What are Social Skills?
Social skills are the abilities we use to communicate and interact with others, both verbally and non-verbally! Social skills are developed through understanding our communication methods and identifying how we can improve these methods to make communication more efficient and effective.
Why are Social Skills necessary?
Social skills are not intended to change the child but to help them become the best version of themselves – to bring out their true potential and support their individual development.
We live in a society that relies heavily on social interaction. We interact with coworkers, clinicians, friends, neighbors, school personnel, grocery clerks, and more! For people with intellectual or developmental disabilities, appropriate social tools could be the difference between independent or facilitated/supported living. It should come as no surprise then that many individuals with autism can more easily integrate themselves into their schools and communities when provided with the proper social skills training.
Social Skills and Autism
To meet diagnostic criteria for autism spectrum disorder (ASD), a child must have persistent deficits in each of three areas of social communication and interaction. Therefore, comprehensive treatment programs for individuals with ASD must include social skills training.
It is advisable to begin social skills training by looking at how the child with ASD functions in their current environment. What can be done to improve the child’s quality of life through social skills development?
Social Communication and Interaction
The three areas of social communication and interaction deficits are outlined below:
- Social-emotional reciprocity
- Nonverbal communicative behaviors used for social interaction
- Developing, maintaining, and understanding relationships
social, emotional reciprocity
Examples of deficits in social, emotional reciprocity include:
- Abnormal social approach towards others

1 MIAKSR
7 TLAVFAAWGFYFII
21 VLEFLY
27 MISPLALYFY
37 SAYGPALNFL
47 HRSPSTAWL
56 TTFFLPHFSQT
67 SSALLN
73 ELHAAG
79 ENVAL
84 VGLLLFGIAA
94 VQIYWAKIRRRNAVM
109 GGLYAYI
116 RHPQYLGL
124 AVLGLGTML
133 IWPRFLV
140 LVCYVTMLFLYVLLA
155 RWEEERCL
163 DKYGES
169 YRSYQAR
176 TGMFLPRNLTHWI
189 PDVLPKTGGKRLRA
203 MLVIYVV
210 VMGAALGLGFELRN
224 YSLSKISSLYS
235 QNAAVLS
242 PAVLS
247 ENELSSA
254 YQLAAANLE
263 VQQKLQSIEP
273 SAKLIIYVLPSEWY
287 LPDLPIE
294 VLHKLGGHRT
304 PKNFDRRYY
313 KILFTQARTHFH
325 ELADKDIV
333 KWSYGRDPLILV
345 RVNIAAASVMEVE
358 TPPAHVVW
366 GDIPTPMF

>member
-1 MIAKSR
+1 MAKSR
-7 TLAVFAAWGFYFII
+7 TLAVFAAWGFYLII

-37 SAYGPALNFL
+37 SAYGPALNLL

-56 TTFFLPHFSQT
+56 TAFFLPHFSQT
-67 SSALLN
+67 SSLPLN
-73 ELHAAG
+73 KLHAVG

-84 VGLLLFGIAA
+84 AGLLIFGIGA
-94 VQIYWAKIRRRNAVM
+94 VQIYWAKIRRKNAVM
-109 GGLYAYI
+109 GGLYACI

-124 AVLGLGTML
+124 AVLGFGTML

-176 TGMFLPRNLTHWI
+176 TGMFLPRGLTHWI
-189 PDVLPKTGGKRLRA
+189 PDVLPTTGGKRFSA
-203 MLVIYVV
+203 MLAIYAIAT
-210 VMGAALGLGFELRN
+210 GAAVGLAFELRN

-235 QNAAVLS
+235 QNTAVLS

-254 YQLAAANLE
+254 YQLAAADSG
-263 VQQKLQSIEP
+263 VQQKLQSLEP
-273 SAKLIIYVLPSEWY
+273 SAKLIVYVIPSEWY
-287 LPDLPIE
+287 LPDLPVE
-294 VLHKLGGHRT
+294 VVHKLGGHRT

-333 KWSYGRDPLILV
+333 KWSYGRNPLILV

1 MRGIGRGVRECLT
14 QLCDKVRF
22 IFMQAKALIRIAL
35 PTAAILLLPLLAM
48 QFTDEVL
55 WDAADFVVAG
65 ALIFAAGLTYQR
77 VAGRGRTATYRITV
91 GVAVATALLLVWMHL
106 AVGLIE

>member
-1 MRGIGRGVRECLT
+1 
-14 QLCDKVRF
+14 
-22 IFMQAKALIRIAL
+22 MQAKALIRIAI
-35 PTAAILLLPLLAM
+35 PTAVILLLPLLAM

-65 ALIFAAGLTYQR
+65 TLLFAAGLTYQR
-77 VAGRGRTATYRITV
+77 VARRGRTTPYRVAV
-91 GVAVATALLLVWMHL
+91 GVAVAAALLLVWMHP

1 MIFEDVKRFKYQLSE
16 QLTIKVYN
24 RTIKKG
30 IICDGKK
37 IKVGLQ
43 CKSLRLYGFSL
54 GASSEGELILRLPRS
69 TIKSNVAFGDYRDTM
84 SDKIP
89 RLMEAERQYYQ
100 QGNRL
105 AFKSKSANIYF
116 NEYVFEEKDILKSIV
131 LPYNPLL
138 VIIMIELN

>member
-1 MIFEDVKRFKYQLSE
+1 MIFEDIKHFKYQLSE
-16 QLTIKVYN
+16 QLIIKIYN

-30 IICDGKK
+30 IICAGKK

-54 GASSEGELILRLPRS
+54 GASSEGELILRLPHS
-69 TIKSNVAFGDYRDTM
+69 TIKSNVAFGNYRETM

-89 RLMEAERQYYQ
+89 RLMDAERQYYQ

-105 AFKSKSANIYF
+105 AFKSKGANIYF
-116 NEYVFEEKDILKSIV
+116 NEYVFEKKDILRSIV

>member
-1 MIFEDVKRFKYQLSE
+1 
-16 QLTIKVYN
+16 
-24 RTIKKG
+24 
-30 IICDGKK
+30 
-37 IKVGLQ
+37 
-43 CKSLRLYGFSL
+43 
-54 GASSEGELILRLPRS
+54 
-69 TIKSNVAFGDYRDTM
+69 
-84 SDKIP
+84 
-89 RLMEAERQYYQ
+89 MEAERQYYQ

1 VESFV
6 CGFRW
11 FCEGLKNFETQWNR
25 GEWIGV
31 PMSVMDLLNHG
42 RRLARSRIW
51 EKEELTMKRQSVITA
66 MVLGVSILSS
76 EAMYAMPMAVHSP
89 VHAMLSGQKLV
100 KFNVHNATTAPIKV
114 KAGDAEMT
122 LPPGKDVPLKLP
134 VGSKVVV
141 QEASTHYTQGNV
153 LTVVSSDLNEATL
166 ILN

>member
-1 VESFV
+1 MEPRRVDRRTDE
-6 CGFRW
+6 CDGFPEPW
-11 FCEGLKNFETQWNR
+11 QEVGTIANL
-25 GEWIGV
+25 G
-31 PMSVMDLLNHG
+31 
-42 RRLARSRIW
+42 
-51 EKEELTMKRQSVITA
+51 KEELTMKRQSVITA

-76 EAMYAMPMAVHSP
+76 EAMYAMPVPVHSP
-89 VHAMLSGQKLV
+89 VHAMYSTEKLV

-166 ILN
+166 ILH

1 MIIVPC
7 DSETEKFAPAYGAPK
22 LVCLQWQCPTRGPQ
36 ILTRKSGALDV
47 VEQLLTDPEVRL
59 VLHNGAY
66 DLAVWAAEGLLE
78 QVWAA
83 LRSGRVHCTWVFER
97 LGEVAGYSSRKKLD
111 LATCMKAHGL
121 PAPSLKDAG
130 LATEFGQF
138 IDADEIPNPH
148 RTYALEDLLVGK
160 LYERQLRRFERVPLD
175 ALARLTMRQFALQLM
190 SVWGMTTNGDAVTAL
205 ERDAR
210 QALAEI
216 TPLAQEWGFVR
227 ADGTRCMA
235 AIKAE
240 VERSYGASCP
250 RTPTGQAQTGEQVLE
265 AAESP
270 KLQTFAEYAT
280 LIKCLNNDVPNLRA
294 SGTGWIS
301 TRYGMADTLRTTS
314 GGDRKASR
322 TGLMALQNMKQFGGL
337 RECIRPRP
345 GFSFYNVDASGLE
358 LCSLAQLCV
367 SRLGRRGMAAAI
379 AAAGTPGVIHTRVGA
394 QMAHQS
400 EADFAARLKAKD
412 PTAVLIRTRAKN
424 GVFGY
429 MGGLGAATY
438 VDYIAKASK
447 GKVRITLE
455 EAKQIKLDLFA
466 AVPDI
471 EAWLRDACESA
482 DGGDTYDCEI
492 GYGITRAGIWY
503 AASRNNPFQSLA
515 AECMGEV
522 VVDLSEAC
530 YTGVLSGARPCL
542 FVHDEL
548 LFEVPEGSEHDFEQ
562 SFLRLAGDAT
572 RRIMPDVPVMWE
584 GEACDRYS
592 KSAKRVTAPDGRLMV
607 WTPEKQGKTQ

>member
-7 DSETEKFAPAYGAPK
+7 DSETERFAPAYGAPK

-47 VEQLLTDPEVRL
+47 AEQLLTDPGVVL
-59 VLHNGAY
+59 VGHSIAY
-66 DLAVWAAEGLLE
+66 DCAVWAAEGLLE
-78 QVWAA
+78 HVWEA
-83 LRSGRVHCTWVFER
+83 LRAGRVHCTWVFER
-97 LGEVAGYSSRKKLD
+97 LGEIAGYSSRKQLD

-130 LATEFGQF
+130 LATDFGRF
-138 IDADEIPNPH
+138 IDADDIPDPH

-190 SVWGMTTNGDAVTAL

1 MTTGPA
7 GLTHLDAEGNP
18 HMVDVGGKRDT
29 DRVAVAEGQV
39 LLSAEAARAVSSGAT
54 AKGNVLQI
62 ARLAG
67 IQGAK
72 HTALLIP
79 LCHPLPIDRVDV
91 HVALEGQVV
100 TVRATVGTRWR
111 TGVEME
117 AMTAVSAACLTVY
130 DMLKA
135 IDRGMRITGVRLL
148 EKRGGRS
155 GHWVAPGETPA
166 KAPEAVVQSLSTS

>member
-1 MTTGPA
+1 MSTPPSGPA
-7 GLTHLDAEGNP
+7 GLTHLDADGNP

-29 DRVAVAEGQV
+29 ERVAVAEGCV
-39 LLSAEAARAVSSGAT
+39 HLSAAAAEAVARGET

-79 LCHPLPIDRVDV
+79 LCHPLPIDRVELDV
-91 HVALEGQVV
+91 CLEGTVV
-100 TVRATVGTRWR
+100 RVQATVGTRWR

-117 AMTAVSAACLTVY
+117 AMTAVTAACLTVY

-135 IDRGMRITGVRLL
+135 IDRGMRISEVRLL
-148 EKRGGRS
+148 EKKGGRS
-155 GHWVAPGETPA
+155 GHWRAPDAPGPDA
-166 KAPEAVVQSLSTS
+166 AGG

- Failure of normal back-and-forth conversation
- Reduced sharing of interests, emotions, or affect with others
- Inability to initiate social interactions
- Failure to respond at all or respond appropriately to social initiations by others
Strategies for teaching social-emotional reciprocity:
Alternate Turns – Use enjoyable back and forth interactions to increase the length of attention and engagement; find common interests to talk about.
Maintain Motivation – Keep up the momentum by embedding easy activities or responses within more complex tasks.
Contextual Support – Enhance engagement by following their lead; identify toys and activities they enjoy.
Prompting and Fading – Gradually reduce the level of support to allow for independence in routines and social interactions.
Time Delay – Following a question or instruction, wait for a response.
Nonverbal Communicative Behaviors
Examples of deficits in nonverbal communicative behaviors include:
- Poorly integrated verbal and nonverbal communication
- Abnormalities in eye contact and body language
- Deficits in understanding and use of gestures
- Lack of facial expressions
- Non-verbal communication
Strategies for teaching nonverbal communicative behaviors:
Play and Social Interaction – Engage in activities that promote social interaction, such as passing a ball or playing Hide and Seek.
Imitation – Mimic sounds and behaviors to encourage vocalizing and interaction.
Non-verbal Communication – Exaggerate your gestures; use both your body and your voice when communicating.
Simplified Speech – Follow the “one-up” rule; use phrases that contain no more than one more word than your child.
Assistive Technology and Visuals – Assistive devices and visual supports can foster language development.
Developing, Maintaining, and Understanding Relationships
Examples of deficits in developing, maintaining, and understanding relationships include:
- Difficulties adjusting behavior to suit various social contexts
- Challenges in sharing imaginative play
- Difficulty in making or maintaining friendships
- Absence of interest in peers
Strategies for teaching developing, maintaining, and understanding relationships:
Positive Reinforcement – Praise prosocial behavior to foster desired social skills.
Modeling – Model appropriate social behaviors followed by a verbal explanation.
Visual Aids – Present scenarios on paper or through other optical means; discuss social scenarios presented in comic strips, cartoons, movies, or other media.
Role-Play – Practice resolutions skills in a low-risk environment before facing the problems head-on; rotated roles.
Practice with Peers – Organize play dates with other children with ASD.
Boost Success – Incorporate structure and routines into your instruction to maximize learning effectiveness.
Notes For Parents
Build a support system. Join a support group for parents of children with ASD; remember, you are not alone! Suggestions? Email firstname.lastname@example.org
Believe in your child. Have confidence in your child’s ability to learn new skills.
Be patient. Much of your child’s outcomes will depend on your patience and ability to address their social skill deficits.
For more blog posts by SOAR Behavior Services, visit soarbehaviorwa.com/family-resources.